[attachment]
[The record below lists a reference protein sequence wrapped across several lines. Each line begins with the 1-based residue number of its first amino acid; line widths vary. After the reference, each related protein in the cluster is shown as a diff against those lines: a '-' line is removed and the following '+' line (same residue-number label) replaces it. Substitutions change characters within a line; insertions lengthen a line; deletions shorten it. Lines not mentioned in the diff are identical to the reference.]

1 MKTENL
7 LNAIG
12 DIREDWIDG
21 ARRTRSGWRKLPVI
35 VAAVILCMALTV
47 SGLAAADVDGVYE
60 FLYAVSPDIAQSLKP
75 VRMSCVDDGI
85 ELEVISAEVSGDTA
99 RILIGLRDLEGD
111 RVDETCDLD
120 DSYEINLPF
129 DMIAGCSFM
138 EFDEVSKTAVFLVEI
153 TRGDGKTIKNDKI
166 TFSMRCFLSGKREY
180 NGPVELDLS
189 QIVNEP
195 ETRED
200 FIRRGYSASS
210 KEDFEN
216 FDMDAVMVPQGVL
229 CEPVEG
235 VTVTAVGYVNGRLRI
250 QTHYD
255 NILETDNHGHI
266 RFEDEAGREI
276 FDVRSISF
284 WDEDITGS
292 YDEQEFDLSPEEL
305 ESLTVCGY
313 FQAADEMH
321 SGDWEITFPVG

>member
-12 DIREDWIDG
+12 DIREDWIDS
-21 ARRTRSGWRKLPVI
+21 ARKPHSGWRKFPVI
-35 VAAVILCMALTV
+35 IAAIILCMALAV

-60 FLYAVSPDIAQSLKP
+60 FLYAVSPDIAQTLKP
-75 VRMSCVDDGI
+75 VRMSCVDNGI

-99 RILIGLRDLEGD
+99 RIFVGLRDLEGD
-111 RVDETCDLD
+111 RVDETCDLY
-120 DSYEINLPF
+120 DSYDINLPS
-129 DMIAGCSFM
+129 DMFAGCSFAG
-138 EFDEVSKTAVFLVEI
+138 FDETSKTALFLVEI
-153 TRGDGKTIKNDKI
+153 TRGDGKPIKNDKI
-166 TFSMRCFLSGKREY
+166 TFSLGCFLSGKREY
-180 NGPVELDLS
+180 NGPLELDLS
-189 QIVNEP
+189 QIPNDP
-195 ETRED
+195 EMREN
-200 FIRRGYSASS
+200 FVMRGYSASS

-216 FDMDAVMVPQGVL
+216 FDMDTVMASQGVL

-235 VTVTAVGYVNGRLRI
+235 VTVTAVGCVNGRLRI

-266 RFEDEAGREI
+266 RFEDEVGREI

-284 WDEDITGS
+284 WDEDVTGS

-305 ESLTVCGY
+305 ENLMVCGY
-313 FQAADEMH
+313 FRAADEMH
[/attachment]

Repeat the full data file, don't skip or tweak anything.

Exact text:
[The record below lists a reference protein sequence wrapped across several lines. Each line begins with the 1-based residue number of its first amino acid; line widths vary. After the reference, each related protein in the cluster is shown as a diff against those lines: a '-' line is removed and the following '+' line (same residue-number label) replaces it. Substitutions change characters within a line; insertions lengthen a line; deletions shorten it. Lines not mentioned in the diff are identical to the reference.]

1 MKTENL
7 LNAIG
12 DIREDWIDG
21 ARRTRSGWRKLPVI
35 VAAVILCMALTV
47 SGLAAADVDGVYE
60 FLYAVSPDIAQSLKP
75 VRMSCVDDGI
85 ELEVISAEVSGDTA
99 RILIGLRDLEGD
111 RVDETCDLD
120 DSYEINLPF
129 DMIAGCSFM
138 EFDEVSKTAVFLVEI
153 TRGDGKTIKNDKI
166 TFSMRCFLSGKREY
180 NGPVELDLS
189 QIVNEP
195 ETRED
200 FIRRGYSASS
210 KEDFEN
216 FDMDAVMVPQGVL
229 CEPVEG
235 VTVTAVGYVNGRLRI
250 QTHYD
255 NILETDNHGHI
266 RFEDEAGREI
276 FDVRSISF
284 WDEDITGS
292 YDEQEFDLSPEEL
305 ESLTVCGY
313 FQAADEMH
321 SGDWEITFPVG

>member
-12 DIREDWIDG
+12 DIREDWIDS
-21 ARRTRSGWRKLPVI
+21 ARKPHSGWRKFPVI
-35 VAAVILCMALTV
+35 IAAIILCMALAV

-60 FLYAVSPDIAQSLKP
+60 FLYAVSPDIAQTLKP
-75 VRMSCVDDGI
+75 VRMSCVDNGI

-99 RILIGLRDLEGD
+99 RIFVGLRDLEGD
-111 RVDETCDLD
+111 RVDETCDLY
-120 DSYEINLPF
+120 DSYDINLPS
-129 DMIAGCSFM
+129 DMFAGCSFAG
-138 EFDEVSKTAVFLVEI
+138 FDETSKTALFLVEI
-153 TRGDGKTIKNDKI
+153 TRGDGKPIKNDKI
-166 TFSMRCFLSGKREY
+166 TFSLGCFLSGKREY
-180 NGPVELDLS
+180 NGPLELDLS
-189 QIVNEP
+189 QIPNDP
-195 ETRED
+195 EMREN
-200 FIRRGYSASS
+200 FVMRGYSASS

-216 FDMDAVMVPQGVL
+216 FDMDTVMASQGVL

-235 VTVTAVGYVNGRLRI
+235 VTVTAVGCVNGRLRI

-266 RFEDEAGREI
+266 RFEDEVGREI

-284 WDEDITGS
+284 WDEDVTGS

-305 ESLTVCGY
+305 ENLMVCGY
-313 FQAADEMH
+313 FRAADEMH